Nicolas Troussel, the French skipper, sponsored by CORUM Investments, has qualified for the Vendée Globe 2020, one of the world’s most prestigious sailing events, starting on 8 November in the French town of Les Sables-d'Olonne.
With five months to go to the start of the Vendée Globe, almost all of the competitors have relaunched their boats and restarted their preparation for the ninth edition. Now is the time to look at some of the details concerning the key steps that lie ahead as the skippers prepare for 8th November.
Just over a fortnight after the lockdown ended, the sailors and their teams are now busy catching up on lost time. Many IMOCAs have been relaunched after their winter refits, which took longer than planned. There have been more and more measurement checks and trips to check out the changes made during the winter. Other sailors have to wait a while before heading back out to sea. We look at what has been happening at the end of the refit season.
The horizon is starting to look clearer for those aiming to compete in the 2020 Vendée Globe. On 4th July, they are due to start the Vendée-Arctic-les Sables d’Olonne, a 3600-mile solo ocean race around a big triangle reaching up to the limits of the Arctic Circle. This race with its brand new course organised by the IMOCA class in conjunction with the Sea to See company, and supported by Vendée and the town of Les Sables d’Olonne, is a real prologue for the Vendée Globe.
On Sunday 27th October, thirty IMOCAs will line up for the start of the Transat Jacques Vabre – a record. That means sixty sailors (including seven women and sixteen non-French sailors) will be doing battle over the 4350 miles separating Le Havre from Salvador da Bahia. However, it is not just the number of sailors that is interesting. The line-up brings together people from various backgrounds and with various ambitions.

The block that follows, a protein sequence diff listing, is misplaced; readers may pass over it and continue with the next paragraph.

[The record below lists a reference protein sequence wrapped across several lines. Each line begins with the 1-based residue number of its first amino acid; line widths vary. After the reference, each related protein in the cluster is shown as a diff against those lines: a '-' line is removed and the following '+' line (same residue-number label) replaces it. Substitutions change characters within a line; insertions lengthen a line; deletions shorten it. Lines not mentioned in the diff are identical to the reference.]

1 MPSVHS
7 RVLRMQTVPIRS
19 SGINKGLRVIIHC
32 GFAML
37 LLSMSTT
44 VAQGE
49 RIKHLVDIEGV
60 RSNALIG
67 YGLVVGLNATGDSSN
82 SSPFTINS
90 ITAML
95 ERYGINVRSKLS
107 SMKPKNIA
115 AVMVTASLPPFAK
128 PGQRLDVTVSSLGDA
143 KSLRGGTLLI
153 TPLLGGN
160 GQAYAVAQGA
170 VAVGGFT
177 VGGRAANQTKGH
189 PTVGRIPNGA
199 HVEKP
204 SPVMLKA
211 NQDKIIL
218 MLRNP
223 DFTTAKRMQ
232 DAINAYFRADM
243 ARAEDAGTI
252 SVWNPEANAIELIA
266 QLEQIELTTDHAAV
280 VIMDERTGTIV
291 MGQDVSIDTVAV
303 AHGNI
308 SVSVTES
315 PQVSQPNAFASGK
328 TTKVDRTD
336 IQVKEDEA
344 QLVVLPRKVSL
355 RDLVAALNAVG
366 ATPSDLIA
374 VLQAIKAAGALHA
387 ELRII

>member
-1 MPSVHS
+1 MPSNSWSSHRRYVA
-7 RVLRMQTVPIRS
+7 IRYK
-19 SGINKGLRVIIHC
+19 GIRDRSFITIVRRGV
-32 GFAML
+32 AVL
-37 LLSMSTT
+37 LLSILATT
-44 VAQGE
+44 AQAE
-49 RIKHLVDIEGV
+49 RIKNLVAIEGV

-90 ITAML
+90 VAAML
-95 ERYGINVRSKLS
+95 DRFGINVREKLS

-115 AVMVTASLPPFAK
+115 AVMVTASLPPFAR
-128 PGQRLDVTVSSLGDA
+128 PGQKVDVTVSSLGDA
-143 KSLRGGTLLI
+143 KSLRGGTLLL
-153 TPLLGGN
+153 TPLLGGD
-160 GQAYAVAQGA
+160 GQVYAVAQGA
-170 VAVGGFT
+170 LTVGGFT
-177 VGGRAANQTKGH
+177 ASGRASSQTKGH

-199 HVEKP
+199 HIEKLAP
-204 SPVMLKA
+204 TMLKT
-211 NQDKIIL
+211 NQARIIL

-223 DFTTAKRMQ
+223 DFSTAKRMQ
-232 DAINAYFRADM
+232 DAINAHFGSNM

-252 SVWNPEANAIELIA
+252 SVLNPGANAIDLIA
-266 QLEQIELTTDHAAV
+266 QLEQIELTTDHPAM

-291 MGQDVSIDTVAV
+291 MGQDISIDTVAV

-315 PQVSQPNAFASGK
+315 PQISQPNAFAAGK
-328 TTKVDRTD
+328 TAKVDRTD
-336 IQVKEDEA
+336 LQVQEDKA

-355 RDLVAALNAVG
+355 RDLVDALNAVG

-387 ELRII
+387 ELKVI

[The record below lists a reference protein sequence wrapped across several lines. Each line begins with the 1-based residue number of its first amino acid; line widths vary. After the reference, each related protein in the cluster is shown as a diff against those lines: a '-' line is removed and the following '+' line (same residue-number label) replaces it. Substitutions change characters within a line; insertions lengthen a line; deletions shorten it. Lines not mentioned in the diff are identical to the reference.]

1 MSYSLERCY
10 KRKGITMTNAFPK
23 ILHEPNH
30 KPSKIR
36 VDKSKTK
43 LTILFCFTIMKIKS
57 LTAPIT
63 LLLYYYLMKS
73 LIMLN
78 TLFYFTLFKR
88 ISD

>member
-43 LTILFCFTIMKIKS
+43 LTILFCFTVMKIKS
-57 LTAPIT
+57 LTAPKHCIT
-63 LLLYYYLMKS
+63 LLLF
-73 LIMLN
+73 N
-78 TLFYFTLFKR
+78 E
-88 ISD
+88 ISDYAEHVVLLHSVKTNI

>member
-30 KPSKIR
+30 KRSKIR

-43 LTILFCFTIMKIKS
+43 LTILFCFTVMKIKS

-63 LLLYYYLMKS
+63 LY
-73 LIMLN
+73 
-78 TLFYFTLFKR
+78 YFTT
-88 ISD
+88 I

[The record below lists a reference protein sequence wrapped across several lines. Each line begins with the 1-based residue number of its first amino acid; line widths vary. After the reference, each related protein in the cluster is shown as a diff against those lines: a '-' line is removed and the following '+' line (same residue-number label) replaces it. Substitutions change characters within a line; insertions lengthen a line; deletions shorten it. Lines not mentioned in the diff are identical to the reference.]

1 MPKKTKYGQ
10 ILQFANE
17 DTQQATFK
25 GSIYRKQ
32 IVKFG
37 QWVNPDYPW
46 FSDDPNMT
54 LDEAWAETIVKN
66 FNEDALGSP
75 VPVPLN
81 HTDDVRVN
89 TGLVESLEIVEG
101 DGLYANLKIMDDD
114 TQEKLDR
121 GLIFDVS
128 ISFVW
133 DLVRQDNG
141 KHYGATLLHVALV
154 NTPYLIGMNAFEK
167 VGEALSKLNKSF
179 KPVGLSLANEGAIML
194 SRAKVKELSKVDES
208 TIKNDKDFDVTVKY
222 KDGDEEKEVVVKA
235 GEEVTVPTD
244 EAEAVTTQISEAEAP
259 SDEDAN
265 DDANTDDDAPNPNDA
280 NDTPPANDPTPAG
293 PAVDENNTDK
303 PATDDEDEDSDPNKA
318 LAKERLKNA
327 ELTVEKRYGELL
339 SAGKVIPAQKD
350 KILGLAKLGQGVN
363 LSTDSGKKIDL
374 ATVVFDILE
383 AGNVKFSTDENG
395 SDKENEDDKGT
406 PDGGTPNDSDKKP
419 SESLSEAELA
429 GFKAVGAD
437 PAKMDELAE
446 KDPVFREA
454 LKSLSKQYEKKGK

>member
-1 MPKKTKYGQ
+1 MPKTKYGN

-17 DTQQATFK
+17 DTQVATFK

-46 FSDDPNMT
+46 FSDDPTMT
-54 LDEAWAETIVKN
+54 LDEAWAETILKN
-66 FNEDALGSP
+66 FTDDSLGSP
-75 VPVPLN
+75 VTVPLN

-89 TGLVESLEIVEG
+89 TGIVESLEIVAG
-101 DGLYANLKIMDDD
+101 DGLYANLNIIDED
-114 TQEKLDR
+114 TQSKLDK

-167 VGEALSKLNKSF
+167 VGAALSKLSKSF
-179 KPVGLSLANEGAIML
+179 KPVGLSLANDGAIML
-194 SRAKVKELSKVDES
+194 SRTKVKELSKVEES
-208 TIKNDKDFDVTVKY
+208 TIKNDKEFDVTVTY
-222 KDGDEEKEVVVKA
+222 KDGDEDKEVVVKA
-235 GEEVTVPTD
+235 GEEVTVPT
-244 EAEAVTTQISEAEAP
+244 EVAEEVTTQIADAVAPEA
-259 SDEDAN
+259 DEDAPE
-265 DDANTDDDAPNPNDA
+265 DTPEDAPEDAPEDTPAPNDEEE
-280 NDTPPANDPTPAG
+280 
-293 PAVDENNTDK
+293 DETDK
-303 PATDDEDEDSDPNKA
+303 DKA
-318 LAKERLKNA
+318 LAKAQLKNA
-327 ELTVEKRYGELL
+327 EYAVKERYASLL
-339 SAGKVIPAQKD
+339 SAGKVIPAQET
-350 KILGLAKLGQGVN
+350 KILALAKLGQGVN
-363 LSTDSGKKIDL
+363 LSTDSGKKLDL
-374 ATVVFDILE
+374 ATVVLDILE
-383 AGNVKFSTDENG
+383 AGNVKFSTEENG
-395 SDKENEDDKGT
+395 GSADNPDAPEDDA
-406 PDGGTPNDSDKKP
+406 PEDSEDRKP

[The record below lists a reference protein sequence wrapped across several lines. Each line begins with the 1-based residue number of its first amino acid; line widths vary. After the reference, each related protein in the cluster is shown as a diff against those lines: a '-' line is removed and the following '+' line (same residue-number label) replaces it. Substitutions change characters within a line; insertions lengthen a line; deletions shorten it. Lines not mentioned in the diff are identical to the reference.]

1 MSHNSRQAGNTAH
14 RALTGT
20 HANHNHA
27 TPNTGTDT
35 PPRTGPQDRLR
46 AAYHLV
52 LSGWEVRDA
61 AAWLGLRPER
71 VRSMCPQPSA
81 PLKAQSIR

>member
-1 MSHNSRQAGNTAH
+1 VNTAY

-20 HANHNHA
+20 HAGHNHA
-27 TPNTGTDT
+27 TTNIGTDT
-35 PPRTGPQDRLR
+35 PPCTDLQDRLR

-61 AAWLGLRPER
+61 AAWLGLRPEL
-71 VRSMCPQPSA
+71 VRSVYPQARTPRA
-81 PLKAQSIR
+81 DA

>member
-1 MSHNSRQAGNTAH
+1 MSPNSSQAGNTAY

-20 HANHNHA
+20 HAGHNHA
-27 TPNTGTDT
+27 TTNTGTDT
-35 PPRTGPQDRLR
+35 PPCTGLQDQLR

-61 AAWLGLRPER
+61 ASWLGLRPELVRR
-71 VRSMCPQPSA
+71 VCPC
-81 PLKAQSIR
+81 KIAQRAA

On Saturday 3rd August, 25 double-handed crews will set sail from Cowes (Isle of Wight) aboard IMOCAs for the start of the 48th Rolex Fastnet Race, an ocean racing classic which sees hundreds of boats competing every other year. There has never been such a huge number of IMOCAs sailing this 608-mile course to Plymouth via the Fastnet Rock.
The IMOCA class held its annual general meeting on Tuesday 11th December in Paris. This gathering enabled the class to present its appraisal of what was a very positive 2018 season coming to a climax with an outstanding edition of the Route du Rhum, destination Guadeloupe.
The Monaco Globe Series will start on Sunday (3rd June). This event is the first in the new IMOCA GLOBE SERIES world championship, which is the result of a shared desire and a lot of work done over the past few months, spearheaded by the IMOCA Class and the organisers, OC Sport and the Saem Vendée.